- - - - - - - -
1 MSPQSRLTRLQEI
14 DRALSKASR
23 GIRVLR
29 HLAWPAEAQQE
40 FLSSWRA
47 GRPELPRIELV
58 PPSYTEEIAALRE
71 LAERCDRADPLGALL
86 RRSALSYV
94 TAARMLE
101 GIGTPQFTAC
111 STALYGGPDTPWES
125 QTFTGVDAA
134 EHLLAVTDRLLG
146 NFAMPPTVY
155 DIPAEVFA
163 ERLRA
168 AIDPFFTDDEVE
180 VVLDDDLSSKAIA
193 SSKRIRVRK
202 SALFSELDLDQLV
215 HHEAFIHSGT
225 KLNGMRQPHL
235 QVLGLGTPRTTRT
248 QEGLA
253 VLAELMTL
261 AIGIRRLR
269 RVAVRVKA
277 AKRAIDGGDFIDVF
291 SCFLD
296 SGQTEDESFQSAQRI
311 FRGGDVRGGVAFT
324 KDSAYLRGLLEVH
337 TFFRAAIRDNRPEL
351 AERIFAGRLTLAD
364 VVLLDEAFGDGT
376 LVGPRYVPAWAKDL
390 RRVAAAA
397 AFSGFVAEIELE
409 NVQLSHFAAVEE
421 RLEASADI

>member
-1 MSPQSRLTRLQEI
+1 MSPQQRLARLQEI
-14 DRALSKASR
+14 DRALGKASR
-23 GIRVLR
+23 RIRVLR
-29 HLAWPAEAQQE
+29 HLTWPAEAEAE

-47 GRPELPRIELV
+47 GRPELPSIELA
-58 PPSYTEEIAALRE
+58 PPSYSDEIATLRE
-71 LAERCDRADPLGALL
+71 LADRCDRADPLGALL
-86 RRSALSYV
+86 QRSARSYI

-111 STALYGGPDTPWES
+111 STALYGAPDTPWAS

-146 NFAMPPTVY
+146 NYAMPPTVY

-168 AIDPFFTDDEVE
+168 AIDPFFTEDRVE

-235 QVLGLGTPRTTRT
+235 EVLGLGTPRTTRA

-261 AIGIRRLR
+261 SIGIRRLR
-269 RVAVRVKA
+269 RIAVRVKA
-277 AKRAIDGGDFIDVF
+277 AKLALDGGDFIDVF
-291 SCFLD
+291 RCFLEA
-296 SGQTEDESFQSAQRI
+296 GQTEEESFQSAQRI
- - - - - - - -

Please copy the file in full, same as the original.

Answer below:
1 MSPQSRLTRLQEI
14 DRALSKASR
23 GIRVLR
29 HLAWPAEAQQE
40 FLSSWRA
47 GRPELPRIELV
58 PPSYTEEIAALRE
71 LAERCDRADPLGALL
86 RRSALSYV
94 TAARMLE
101 GIGTPQFTAC
111 STALYGGPDTPWES
125 QTFTGVDAA
134 EHLLAVTDRLLG
146 NFAMPPTVY
155 DIPAEVFA
163 ERLRA
168 AIDPFFTDDEVE
180 VVLDDDLSSKAIA
193 SSKRIRVRK
202 SALFSELDLDQLV
215 HHEAFIHSGT
225 KLNGMRQPHL
235 QVLGLGTPRTTRT
248 QEGLA
253 VLAELMTL
261 AIGIRRLR
269 RVAVRVKA
277 AKRAIDGGDFIDVF
291 SCFLD
296 SGQTEDESFQSAQRI
311 FRGGDVRGGVAFT
324 KDSAYLRGLLEVH
337 TFFRAAIRDNRPEL
351 AERIFAGRLTLAD
364 VVLLDEAFGDGT
376 LVGPRYVPAWAKDL
390 RRVAAAA
397 AFSGFVAEIELE
409 NVQLSHFAAVEE
421 RLEASADI

>member
-1 MSPQSRLTRLQEI
+1 MSPQQRLARLQEI
-14 DRALSKASR
+14 DRALGKASR
-23 GIRVLR
+23 RIRVLR
-29 HLAWPAEAQQE
+29 HLTWPAEAEAE

-47 GRPELPRIELV
+47 GRPELPSIELA
-58 PPSYTEEIAALRE
+58 PPSYSDEIATLRE
-71 LAERCDRADPLGALL
+71 LADRCDRADPLGALL
-86 RRSALSYV
+86 QRSARSYI

-111 STALYGGPDTPWES
+111 STALYGAPDTPWAS

-146 NFAMPPTVY
+146 NYAMPPTVY

-168 AIDPFFTDDEVE
+168 AIDPFFTEDRVE

-235 QVLGLGTPRTTRT
+235 EVLGLGTPRTTRA

-261 AIGIRRLR
+261 SIGIRRLR
-269 RVAVRVKA
+269 RIAVRVKA
-277 AKRAIDGGDFIDVF
+277 AKLALDGGDFIDVF
-291 SCFLD
+291 RCFLEA
-296 SGQTEDESFQSAQRI
+296 GQTEEESFQSAQRI